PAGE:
Showsight Presents The Bloodhound

Excellent headpiece on this liver and tan male


Easy balanced movement and solid topline

Large open nostrils, deep-set eyes, generous lips, flews, and dewlap

Short, well-knuckled up toes with thick padding

Good bitches should not be faulted for being female

with a deep body, good bone, and a strong topline. There is very little drop off at the croup. The underline is almost as level as the topline, with minimal tuck-up. The dog must be balanced, with moderate angulation, to endure the miles and difficult terrain that it may need to traverse. But athleticism should not be sacrificed for size. This breed needs to be agile to do its job. To stand up to the demands of a search the hound’s body needs to func- tion as efficiently as possible, to con- serve energy. This need is met when well-muscled thighs and second thighs push from the rear, through a strong, short loin, along the back, while the muscling of the neck, shoulders, and forechest allow the front legs to reach forward in the same rhythm. The neck must be well-muscled as well to support the large head while it is in a downward position as the dog trails. Bad feet are a deal-breaker. What you want to see are short toes, well knuck- led up, with thick padding. The hound’s feet are like the tires on your car; flat will not take you very far. The unique head of this breed enhances the hound’s scenting abil- ity. It is proportionally long when compared to other scent hounds. The muzzle should be at least one-half the

total length of the head, with a large nose and well-opened nostrils. Viewed from the side the planes of the muzzle and skull are ideally close to parallel. The occiput is prominent. Viewed from the top the skull should be more of an oval than a square. The head is rela- tively narrow, with almost no tapering from the temples to the end of the muz- zle. The muzzle is the business end of the dog. Then you have the aesthetic plea- sure of the skin. Soft, loose, and thin, it slithers through brush, rarely getting caught. It moves fluidly over the head and face as the hound lifts or lowers its head. The very low-set ears have thin leather that curls slightly at the front edge. They reach well beyond the end of the muzzle. The lips and flews are long and loose, transitioning into a pronounced dewlap. When the head is down the wrinkles protect and almost blind the deep-set eyes. In addition, in this position the ears tend to twist shut. This effectively removes the stimuli of sight and sound and thus enhances the sense of smell. All of this loose skin forms something like a cone where the scent particles can concentrate as the ears swing back and forth. Bitches tend to have less wrinkle than do dogs but they should never be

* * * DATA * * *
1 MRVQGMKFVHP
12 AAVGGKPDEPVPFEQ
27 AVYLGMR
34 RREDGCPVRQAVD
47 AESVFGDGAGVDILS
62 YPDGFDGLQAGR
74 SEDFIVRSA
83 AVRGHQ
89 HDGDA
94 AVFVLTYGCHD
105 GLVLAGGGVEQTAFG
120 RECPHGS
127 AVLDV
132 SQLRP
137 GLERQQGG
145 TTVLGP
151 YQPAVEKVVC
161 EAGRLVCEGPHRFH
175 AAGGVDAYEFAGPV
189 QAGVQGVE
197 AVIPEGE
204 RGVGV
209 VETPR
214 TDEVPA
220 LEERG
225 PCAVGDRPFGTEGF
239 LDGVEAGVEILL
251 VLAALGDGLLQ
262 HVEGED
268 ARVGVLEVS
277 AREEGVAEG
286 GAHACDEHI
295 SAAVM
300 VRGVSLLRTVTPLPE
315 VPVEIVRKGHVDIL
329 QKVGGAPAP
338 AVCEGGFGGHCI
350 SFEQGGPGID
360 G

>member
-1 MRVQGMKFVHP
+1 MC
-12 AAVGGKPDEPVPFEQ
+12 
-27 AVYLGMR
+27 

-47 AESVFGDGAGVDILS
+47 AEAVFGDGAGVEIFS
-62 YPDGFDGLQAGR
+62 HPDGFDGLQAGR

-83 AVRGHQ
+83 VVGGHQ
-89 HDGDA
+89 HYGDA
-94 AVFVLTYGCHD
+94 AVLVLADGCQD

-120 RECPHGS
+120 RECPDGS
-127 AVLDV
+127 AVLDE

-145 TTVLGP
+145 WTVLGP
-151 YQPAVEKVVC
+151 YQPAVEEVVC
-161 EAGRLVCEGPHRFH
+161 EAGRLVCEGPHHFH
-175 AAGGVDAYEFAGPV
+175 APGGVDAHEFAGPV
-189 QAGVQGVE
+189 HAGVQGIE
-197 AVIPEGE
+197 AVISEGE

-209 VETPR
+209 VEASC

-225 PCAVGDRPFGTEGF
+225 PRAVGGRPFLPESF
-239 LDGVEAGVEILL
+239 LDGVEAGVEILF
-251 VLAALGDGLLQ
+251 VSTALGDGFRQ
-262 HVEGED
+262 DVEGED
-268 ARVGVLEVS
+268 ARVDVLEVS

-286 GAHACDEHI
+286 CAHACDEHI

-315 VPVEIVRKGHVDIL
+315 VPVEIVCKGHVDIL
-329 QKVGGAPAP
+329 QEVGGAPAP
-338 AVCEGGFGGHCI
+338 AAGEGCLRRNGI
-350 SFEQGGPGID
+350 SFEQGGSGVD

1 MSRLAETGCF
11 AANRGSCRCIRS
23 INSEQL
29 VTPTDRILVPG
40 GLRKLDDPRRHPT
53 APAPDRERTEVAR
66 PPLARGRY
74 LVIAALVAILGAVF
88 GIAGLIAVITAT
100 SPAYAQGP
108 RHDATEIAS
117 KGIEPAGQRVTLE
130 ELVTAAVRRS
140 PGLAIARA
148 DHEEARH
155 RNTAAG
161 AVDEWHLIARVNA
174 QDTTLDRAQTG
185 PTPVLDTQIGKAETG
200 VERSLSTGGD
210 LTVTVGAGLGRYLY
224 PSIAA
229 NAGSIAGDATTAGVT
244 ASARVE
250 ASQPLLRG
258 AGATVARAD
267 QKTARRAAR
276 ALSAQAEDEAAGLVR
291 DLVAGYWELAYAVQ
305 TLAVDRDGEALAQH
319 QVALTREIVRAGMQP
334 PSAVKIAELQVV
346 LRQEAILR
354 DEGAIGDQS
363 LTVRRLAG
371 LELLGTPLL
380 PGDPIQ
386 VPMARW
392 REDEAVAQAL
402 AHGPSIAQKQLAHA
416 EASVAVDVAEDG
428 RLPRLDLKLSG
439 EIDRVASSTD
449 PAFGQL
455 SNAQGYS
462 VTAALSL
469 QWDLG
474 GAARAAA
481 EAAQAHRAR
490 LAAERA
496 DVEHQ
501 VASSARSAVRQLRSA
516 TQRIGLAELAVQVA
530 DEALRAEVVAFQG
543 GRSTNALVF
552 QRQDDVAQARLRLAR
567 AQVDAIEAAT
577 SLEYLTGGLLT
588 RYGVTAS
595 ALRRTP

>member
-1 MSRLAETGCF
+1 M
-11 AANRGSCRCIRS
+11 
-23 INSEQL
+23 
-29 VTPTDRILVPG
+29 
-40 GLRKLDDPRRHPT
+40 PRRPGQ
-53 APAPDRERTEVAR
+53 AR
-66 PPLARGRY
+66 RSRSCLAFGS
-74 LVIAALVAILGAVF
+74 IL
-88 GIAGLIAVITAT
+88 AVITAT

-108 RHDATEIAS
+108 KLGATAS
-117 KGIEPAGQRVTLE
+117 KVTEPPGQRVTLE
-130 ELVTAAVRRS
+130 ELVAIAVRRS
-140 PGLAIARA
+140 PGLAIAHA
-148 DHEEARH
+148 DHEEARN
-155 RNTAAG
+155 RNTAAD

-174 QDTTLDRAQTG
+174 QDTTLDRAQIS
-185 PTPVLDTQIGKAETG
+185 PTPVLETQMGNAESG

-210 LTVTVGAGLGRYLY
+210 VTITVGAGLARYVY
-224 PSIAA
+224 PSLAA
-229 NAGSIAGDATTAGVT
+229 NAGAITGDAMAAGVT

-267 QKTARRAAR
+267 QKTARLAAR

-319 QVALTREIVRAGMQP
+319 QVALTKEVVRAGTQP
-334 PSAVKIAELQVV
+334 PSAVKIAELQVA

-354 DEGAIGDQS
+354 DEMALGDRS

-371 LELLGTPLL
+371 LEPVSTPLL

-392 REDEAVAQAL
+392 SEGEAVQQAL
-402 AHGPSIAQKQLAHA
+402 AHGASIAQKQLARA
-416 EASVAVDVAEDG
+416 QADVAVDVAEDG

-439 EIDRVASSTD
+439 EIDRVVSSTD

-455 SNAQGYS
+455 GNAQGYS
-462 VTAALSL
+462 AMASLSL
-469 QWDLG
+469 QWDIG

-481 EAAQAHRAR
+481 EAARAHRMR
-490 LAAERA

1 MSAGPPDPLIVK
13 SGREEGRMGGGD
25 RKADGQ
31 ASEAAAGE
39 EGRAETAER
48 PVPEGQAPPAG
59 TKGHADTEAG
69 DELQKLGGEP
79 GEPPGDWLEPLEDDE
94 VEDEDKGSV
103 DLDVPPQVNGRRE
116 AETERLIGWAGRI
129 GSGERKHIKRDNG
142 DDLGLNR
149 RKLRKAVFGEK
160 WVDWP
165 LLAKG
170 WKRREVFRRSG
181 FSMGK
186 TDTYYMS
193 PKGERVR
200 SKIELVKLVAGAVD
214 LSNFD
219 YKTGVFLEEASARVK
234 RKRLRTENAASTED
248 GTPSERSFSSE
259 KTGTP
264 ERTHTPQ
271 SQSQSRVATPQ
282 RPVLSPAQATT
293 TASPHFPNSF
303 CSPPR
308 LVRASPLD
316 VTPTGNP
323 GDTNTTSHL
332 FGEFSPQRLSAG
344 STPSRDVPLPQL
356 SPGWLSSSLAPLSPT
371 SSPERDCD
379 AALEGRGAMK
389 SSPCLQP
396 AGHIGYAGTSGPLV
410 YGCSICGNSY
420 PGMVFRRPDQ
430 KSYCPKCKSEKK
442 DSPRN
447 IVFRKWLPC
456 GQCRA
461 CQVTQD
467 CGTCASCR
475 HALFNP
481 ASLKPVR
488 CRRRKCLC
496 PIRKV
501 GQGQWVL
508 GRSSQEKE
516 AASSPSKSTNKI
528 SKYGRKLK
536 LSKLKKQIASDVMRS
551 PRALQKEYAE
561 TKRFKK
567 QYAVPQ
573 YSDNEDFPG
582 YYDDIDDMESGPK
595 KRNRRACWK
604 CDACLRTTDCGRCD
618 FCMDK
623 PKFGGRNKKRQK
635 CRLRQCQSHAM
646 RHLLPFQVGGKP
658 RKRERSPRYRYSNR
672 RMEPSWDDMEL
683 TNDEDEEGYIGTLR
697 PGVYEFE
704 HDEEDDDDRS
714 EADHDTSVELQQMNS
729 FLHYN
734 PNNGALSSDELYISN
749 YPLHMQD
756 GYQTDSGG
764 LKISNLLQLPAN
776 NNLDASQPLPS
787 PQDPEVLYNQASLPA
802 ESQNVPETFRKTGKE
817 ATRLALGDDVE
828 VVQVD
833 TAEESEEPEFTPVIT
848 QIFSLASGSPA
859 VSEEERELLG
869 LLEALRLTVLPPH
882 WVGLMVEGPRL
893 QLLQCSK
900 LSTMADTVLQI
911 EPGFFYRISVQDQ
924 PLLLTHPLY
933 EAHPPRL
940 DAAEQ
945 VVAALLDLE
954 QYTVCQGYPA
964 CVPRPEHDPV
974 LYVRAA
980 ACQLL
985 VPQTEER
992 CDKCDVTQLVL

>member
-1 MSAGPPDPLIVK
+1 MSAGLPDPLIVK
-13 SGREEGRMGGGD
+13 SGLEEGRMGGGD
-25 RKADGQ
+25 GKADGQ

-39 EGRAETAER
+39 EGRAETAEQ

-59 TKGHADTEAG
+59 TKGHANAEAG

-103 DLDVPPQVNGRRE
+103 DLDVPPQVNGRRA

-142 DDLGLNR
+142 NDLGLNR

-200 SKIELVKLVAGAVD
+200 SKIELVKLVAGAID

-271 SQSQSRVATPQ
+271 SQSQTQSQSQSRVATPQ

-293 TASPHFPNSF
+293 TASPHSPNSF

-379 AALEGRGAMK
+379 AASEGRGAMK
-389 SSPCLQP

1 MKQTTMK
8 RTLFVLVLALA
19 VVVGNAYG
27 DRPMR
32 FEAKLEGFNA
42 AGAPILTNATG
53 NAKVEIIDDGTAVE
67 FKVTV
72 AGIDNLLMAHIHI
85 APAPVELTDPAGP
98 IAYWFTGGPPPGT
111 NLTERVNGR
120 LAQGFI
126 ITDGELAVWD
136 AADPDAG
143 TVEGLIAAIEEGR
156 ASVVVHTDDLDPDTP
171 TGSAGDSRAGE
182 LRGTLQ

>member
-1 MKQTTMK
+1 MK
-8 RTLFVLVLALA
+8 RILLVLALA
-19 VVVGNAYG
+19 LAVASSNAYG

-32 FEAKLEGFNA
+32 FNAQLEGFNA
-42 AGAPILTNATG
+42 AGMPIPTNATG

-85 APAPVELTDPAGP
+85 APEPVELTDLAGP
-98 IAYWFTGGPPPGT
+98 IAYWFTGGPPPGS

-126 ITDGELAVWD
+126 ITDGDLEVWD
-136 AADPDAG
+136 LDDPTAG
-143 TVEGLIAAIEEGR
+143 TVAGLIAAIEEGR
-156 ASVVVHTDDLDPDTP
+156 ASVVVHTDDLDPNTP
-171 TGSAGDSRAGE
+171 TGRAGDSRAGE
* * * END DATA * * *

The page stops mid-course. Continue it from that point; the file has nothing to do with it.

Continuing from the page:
placed behind an inferior dog because of lesser furnishings. The standard describes the gait as “elastic, swinging and free.” The side- gait should be easy, without the drama of racing speed or a flashy kick behind. Look for synchrony and balance. The topline should remain level as the hound moves. With the dog coming or going you will note a tendency to con- verge toward the midline (after the few steps needed for the dog to pull itself together). This best supports the large body. The Bloodhound most comfort- ably moves with its head free rather than held up by a tight lead. Young Bloodhounds seem to take forever to mature. Many do not reach their prime until the age of four or five. The youngsters tend to be lacking a bit in body and muscling but should still not be racy. Look for balance and breed type. Ambiguous wording in the breed standard has led many judges to think that bigger is better, that the larger dog is to be preferred. However, that word- ing refers to the size and weight ranges listed in the standard. Our show dogs of today well exceed those ranges. If we select for size these days we run the risk of breeding hounds that are too big to do the job.


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